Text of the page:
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UC Berkeley’s Billion Dollar Building Boom Surges Ahead

By Richard Brenneman
Tuesday December 05, 2006

UC Berkeley’s building boom is surging forward as the university launches a search for architects for its newest projects—a $42.4 million, seven-level lab and office building and the restoration of Hearst Mining Circle. 

That project, mandated because the building has been listed as potentially dangerous in the event of a major earthquake, is just one small facet of the university’s multi-billion dollar building boom. 

The new building—dubbed for now the Campbell Hall Seismic Replacement Building—would be located on the site of its current namesake just across University Drive from the Mining Circle and immediately adjacent to LeConte Hall on the south and west. 

The existing building was completed in 1959 from a design by architect John Warnecke. 

The Mining Circle—a feature designed by John Galen Howard, the architect who created much of the historic campus, including the Sather Tower or campanile, its most prominent landmark—was sacrificed to the exigencies of constructing the far more massive Stanley Hall, now nearing completion immediately to the east. 

Transformed into a parking facility for heavy equipment during construction of the new Stanley Hall and the earlier renovation of the Hearst Mining Building, university officials now want to restore Howard’s circle. 

Applications must be submitted by Friday, and design work would commence immediately after the architect is selected in January, with all construction and restoration work is to be completed by Sept. 1. 

Applications for the architectural post are due by Friday. 

The university estimated project costs at $250,000 to $300,000. 


Building boom 

Stanley Hall is the most expensive of the university’s current building projects, topping even the $125 million Student Athlete High Performance Center UC Regents are expected to approve today (Tuesday). 

If the Regents approve both the controversial Southeast Campus Integrated Projects and the conversion of nearby Bowles Hall into living suites for corporate executives attending special classes at a 50,000 to 80,000 square feet planned executive education facility, those projects added to already approved projects totaling over $925 million would bring the total to over $1.25 billion. 

That number could more than triple if and when regents approve a currently stalled plan to build an additional two million square feet to the university’s Richmond Field Station as an corporate/academic research park.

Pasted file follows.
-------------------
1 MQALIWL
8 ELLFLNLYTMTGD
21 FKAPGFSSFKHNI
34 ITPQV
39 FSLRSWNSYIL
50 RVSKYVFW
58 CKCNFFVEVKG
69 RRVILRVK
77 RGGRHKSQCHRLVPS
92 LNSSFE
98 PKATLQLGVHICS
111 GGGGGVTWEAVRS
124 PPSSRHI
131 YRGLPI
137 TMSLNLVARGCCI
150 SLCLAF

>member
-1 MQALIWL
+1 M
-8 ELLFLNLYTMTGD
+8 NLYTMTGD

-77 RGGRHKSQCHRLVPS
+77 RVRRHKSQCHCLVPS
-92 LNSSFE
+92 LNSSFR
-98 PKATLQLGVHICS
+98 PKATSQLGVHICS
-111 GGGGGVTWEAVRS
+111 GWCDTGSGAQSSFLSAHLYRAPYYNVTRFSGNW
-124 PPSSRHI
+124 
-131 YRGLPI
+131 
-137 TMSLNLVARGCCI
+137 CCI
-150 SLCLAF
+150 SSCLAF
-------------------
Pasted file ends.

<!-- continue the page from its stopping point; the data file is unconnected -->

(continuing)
That plan was stalled after protesters in Richmond forced a handover of the cleanup of toxic wastes at the site from the San Francisco Bay Regional Water Quality Control Board to the state Department of Toxic Substances Control despite strong objections from the university and the would-be developer, Simeon Properties. 

The university is using its own funds only for replacement of existing buildings found to be seismically weak. All new construction, including the SCIP and Field Station projects, would be paid for with private gifts, corporate donations and developer funds. 


Campbell Hall  

Campbell Hall is another of the campus buildings designated unsafe in the event of a major earthquake.  

The current structure, which is seven floors and a basement, encloses 40,327 square feet of space. At 53,450 square feet, the new structure is one floor shorter but would occupy a larger footprint. 

Of the total area, 24,945 square feet would be devoted to research, 15,000 to academic offices, 10,205 to administration and support functions and only 2,400 to instruction—all for astronomy courses. 

Astronomy would also take the largest share of research, followed by physics and the Berkeley Atmospheric Sciences Center. Much of the physics research will occur in a low vibration laboratory in the basement level. 

Of the other current tenants, the offices of the deans of the College of Letters and Science and the Undergraduate and Interdisciplinary Studies program will move to Durant Hall while the undergraduate advisors for the College of Letters and Science will move to the Hearst Field Annex. 

Applications for this position are due Dec. 19. 


More Nanotech 

The 285,000-square-foot, $158.6 million Stanley Hall now nearing completion will house labs and offices, including facilities for the California Institute for Quantitative Biomedical Research and the Center for Information Technology Research in the Interest of Society (CITRIS). 

Work on the project began on Feb. 3, 2003 and completion is scheduled for Jan. 25. 

One little-noticed Stanley Hall feature certain to provoke controversy is the Bio-Nano Technology Center, which will create prototypes of microrobots and other microscopic and sub-microscopic technology for medical research, treatment and other uses. 

Nanotechnology has become a political minefield in Berkeley, where a small group of dedicated activists opposes siting facilities locally for fear that the invisible products of research could leak into the atmosphere and create health problems for those who live and work nearby. 

While a Google search turns up more than 25,000 hits for the Lawrence Berkeley National Laboratory’s Molecular Foundry nanotech project—including more than 100 dealing with health and environmental concerns—a search for the Bio-Nano Technology Center rates only nine hits, none referring to similar concerns. 

Spurred on by critics the Berkeley City Council is scheduled to take up its own regulations governing nanotechnology during tonight’s (Tuesday) City Council meeting.